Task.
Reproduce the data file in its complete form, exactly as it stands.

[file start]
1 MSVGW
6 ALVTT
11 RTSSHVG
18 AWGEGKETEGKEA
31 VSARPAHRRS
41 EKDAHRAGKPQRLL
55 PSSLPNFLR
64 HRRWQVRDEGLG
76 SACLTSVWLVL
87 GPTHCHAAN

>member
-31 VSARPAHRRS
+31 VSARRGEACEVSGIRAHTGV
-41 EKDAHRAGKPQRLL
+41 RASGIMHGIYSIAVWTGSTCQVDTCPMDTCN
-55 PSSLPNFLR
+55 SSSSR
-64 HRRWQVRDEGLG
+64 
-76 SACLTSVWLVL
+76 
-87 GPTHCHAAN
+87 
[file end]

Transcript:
1 MSVGW
6 ALVTT
11 RTSSHVG
18 AWGEGKETEGKEA
31 VSARPAHRRS
41 EKDAHRAGKPQRLL
55 PSSLPNFLR
64 HRRWQVRDEGLG
76 SACLTSVWLVL
87 GPTHCHAAN

>member
-31 VSARPAHRRS
+31 VSARRGEACEVSGIRAHTGV
-41 EKDAHRAGKPQRLL
+41 RASGIMHGIYSIAVWTGSTCQVDTCPMDTCN
-55 PSSLPNFLR
+55 SSSSR
-64 HRRWQVRDEGLG
+64 
-76 SACLTSVWLVL
+76 
-87 GPTHCHAAN
+87 